‘Once this happens, the separation of data that currently exists between multiple databases will vanish.’

The document reveals that ‘private detective agencies, if allowed to operate without regulation, could potentially wreak considerable havoc on the personal information of a citizen’.

The information obtained under Right to Information reveals that private foreign agencies involved in CIDR of UID/Aadhaar have been operating as part of their ‘business of private surveillance’ without regulation for quite a long time.

They are helping in the creation of ‘an identifiable profile of everyone on that public database’ which includes personal sensitive information like racial or ethnic origin, political affiliations or opinions, religious affiliations and beliefs or other beliefs of a similar nature, membership of a trade union, physical or mental health or condition, sexual life and criminal record.

Besides these, it also includes genetic information about an individual that is not otherwise health information, information or an opinion about an individual, financial or proprietary confidential corporate data, data on a person’s personality, private family relations, biometric data, social welfare needs of a person or the benefits, support or other social welfare assistance received by the person; and data collected on a person during the process of taxation.

Justice Kaul has agreed with the concerns of the petitioners against UID technology that ‘the technology has made it possible to enter a citizen’s house without knocking at his/her door and this is equally possible both by the State and non-State actors’.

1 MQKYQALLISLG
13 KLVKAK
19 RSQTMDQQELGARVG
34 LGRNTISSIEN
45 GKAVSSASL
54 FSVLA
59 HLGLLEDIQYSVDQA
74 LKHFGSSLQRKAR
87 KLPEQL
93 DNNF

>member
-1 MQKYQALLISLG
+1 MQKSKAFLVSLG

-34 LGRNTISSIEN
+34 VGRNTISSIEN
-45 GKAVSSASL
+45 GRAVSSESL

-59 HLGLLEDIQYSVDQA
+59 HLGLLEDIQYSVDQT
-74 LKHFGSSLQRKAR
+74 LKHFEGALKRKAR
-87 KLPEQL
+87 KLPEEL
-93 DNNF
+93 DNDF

He underlines that if the individual permits someone to enter the house it does not mean that others can enter the house. The only check and balance is that it should not harm the other individual or affect his or her rights’, reacting to the argument that if citizens have shared data with some digital companies, they should not be reluctant to share for biometric profiling by Unique Identification Authority of India.

He concurred with other judges who held that that the right of privacy cannot be denied, even if there is a minuscule fraction of the population which is affected. The majoritarian concept does not apply to Constitutional rights.

Drawing on Daniel Solove‘s 10 Reasons Why Privacy Matters (external link), Justice Kaul observes, ‘An individual has a right to protect his reputation from being unfairly harmed and such protection of reputation needs to exist not only against falsehood but also certain truths.

‘It cannot be said that a more accurate judgment about people can be facilitated by knowing. private details about their lives — people judge us badly, they judge us in haste, they judge out of context, they judge without hearing the whole story and they judge with hypocrisy.

‘Privacy lets people protect themselves from these troublesome judgments.’

He cites the poetic words of Felicia Lamport in his order. It is titled Deprivacy and reads as:

Although we feel unknown, ignored,
As unrecorded blanks,
Take heart! Our vital selves are stored
In giant data banks,
Our childhoods and maturities,
Efficiently compiled,
Our Stocks and insecurities,
All permanently filed,
Our tastes and our proclivities,
In gross and in particular,
Our incomes, our activities,
Both extra-and curricular.
And such will be our happy state,
Until the day we die,
When we’ll be snatched up by the great,
Computer in the sky.

This poem was published by The University of Michigan Press in The Assault on Privacy by Arthur R Miller.

Justice Kaul observes, ‘The impact of the digital age results in information on the internet being permanent. Humans forget, but the internet does not forget and does not let humans forget. Any endeavour to remove information from the internet does not result in its absolute obliteration. The footprints remain.

‘It is thus said that in the digital world preservation is the norm and forgetting a struggle’.